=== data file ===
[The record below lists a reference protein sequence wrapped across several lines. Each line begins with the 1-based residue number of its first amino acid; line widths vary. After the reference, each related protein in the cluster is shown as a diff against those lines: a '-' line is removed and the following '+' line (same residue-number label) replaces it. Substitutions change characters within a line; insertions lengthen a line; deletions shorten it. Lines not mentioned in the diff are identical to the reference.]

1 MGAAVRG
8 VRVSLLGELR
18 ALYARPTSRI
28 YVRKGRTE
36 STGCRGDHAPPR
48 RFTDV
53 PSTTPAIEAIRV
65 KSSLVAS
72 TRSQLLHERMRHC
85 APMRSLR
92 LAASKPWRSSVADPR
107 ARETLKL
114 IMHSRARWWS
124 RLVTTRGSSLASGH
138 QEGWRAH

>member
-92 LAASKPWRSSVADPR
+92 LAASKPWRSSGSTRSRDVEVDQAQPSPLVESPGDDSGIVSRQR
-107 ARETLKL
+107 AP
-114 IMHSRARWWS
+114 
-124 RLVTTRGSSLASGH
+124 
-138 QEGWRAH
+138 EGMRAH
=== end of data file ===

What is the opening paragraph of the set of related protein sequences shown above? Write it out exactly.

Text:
[The record below lists a reference protein sequence wrapped across several lines. Each line begins with the 1-based residue number of its first amino acid; line widths vary. After the reference, each related protein in the cluster is shown as a diff against those lines: a '-' line is removed and the following '+' line (same residue-number label) replaces it. Substitutions change characters within a line; insertions lengthen a line; deletions shorten it. Lines not mentioned in the diff are identical to the reference.]